Ahead of their show with Five Pound Snap and Dietrich Jon at the Bishop on Thursday, Nathaniel Davis of Buffalo Rodeo was kind enough to answer some questions regarding the band’s origin, the scene in Bowling Green, and essential tour snacks.
You guys have been making music for a while now. How’d y’all meet//decide to start a band?
Buffalo rodeo started when Zach, Ryan and I were in high school. We played with different people for a couple years as we found our—albeit ever changing—identity. About three years ago, we were joined by Jordan and Patrick and began to work in a more professional direction; seeking out opportunities to turn our love for music into a career.
Your songs have really interesting and complex lyrics, but with all the instrumentation and distortion going on, they don’t always show up front-and-center when listening. In that way, it comes off as a pretty judicious split between the two components. With that in mind, which comes first: music or lyrics?
There is never a real set formula for a song or piece of music in our group. Many of our pieces start out with thought-out musical movements, and that music inspires someone in the band to write the lyrics or melodies that accompany it. Other times, a song may come from a simple acoustic guitar with lyrics and a melody and get transformed into an unrecognizable cousin of the original piece. You can’t really tell yourself what kind of song you want to write in my mind. You have to be the conduit for the creative juice, and let it flow. And with all of us channeling differently—sometimes in harmony and sometimes clashingly, there are infinite possibilities to create as well as infinite interpretations. Our music isn’t meant for you to figure out exactly what it’s about, but rather express an emotion or feeling on many different levels so that the listener can interpret it to fit the moment they are in. A misheard lyric is just as powerful as the real one.
Can you describe the music scene in Bowling Green?
The scene in Bowling Green is based almost completely on community rather than genres or bands specifically. It’s a small town with a lot of diversity. You can go to a house show with a shoegaze band, a surf band, and a synth pop band all on the same bill and no one thinks twice. A lot of music appreciation goes beyond the sounds from an amp or someone’s mouth, and extends to a group’s personality and how they carry themselves in the scene. There’s no room for “not wanting to play with that kind of band” or “that band doesn’t really fit the bill” because there aren’t many places to play, and most likely, the singer of that shoegaze/doom band is playing keys in another synth pop band or what have you. As soon as you break down those barriers, you enrich everyone in the scene much more, and focus on the important aspects of it all and appreciate everyone for putting themselves out there. Somehow, BG had seemed to do that more than most places.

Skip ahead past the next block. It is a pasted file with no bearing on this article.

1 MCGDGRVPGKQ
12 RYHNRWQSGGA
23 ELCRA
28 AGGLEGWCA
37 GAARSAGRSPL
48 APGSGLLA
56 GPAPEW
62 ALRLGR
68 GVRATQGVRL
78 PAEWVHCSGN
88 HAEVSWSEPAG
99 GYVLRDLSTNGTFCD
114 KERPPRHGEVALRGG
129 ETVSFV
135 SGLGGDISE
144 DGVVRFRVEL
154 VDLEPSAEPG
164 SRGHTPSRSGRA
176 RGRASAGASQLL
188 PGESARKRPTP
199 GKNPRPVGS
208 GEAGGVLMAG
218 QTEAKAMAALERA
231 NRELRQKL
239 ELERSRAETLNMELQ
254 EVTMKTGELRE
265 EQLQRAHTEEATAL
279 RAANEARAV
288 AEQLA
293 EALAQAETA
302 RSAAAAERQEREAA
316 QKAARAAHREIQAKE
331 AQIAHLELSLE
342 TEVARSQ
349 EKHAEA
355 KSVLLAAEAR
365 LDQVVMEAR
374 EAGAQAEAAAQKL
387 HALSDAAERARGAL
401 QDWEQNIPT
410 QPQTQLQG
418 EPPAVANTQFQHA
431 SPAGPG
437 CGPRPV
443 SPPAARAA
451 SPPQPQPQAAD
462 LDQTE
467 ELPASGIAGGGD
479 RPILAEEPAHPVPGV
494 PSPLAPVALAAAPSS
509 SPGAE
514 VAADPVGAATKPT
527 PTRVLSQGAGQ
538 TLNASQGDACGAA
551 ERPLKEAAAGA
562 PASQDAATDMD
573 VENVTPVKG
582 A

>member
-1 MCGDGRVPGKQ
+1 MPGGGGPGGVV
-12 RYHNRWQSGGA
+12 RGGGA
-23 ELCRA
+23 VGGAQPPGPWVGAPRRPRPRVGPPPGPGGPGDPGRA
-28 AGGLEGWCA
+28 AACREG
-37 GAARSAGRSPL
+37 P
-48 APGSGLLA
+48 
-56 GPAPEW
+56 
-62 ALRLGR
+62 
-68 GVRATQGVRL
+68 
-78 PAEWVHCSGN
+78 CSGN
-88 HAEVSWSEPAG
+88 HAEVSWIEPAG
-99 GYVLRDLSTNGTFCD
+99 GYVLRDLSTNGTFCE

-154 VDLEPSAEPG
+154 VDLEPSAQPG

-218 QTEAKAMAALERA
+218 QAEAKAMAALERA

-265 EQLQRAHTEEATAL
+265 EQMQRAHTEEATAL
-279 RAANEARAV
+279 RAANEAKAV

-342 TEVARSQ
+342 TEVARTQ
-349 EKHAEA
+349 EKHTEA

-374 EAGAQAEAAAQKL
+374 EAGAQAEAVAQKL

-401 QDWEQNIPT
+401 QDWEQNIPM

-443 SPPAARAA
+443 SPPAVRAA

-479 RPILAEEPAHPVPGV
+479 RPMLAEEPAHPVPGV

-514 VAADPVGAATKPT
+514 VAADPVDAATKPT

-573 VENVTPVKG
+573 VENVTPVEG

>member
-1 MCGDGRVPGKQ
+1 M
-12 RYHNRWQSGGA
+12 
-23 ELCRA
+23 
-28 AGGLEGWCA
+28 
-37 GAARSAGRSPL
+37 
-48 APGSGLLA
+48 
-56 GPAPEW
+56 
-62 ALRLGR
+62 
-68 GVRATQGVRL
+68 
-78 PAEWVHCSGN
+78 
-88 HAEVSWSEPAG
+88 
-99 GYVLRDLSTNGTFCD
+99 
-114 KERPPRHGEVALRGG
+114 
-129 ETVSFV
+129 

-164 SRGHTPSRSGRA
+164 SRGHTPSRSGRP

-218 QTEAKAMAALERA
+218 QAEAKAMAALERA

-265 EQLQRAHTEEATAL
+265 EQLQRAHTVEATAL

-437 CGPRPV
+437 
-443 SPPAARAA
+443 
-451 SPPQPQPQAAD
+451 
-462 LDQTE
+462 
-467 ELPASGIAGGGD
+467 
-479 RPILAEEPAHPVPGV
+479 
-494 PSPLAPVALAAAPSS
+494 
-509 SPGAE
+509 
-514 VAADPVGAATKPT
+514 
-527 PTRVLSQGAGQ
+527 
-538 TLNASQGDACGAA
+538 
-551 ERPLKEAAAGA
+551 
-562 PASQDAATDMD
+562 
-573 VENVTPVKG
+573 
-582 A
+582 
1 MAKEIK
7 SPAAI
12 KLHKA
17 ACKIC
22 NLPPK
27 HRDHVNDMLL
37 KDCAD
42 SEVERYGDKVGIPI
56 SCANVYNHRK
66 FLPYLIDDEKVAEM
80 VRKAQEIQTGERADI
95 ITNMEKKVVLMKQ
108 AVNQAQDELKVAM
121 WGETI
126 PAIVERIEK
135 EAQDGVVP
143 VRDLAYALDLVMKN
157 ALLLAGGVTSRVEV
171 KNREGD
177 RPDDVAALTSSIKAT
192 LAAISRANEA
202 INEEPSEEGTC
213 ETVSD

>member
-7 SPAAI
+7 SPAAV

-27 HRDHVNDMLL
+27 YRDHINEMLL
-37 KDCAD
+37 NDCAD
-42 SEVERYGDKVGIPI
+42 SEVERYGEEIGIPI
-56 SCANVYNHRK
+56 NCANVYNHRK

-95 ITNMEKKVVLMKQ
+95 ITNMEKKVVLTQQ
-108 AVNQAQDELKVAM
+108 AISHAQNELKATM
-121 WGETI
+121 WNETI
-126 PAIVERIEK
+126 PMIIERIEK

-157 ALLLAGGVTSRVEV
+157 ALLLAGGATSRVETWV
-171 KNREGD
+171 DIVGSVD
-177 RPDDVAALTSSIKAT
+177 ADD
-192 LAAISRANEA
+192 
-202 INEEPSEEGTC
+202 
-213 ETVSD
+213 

Who are you listening to right now?
HARD QUESTION. We listen to everything from Thundercat and Kendrick Lamar to Stevie Wonder, Michael Jackson, and Mahavishnu Orchestra. The essence of psychedelic music (to me) is embracing all of your influences and letting them come out however they may.
You label your music as ‘psychedelic’ (among other things!) and it definitely has that intonation. What do you find compelling about making psychedelic music? Does it allow you a certain freedom that perhaps another genre or style doesn’t?
A lot of people think of psych as Syd-Era Pink Floyd—and they’d be right! However, trying to call one thing psych and another not is just injustice to the original meaning. It’s all meant to be about open interpretation and open-mindedness. Those guys were just molding all of their influences together like hot wax back then. And that’s what we’re doing now—rather than just recreating someone else’s specific concoction of “psych” at the time.
Y’all are currently on tour. What are essential tour snacks you like to keep on hand?
We try very hard to keep healthy and bring stuff with us so we can save money (rice cakes, water, 5 gallons of peanut butter, etc.), but in reality we all use the tour life as an excuse to eat everything under the sun. Especially if we can’t get it at home! It’s a fine balance between being healthy/money conscious, and taking advantage of the amazing food around us. We do bring a lot of nonperishables to cook at people’s houses or at venues if we have the time to devote to it.
You released 123 Water last year and you’ve got this tour going on right now. What’s up next for Buffalo Rodeo?
We’ve been recording and writing new music non-stop, as well as consistently reworking old material to add some new flare. Touring gives us the opportunity to try out lots of ideas and work through a lot of stuff in an environment that gives us real feedback versus just “wondering” what everyone will think. Soon enough we’ll have new music to show to everyone via the appropriate online and hard copy platforms—so stay tuned!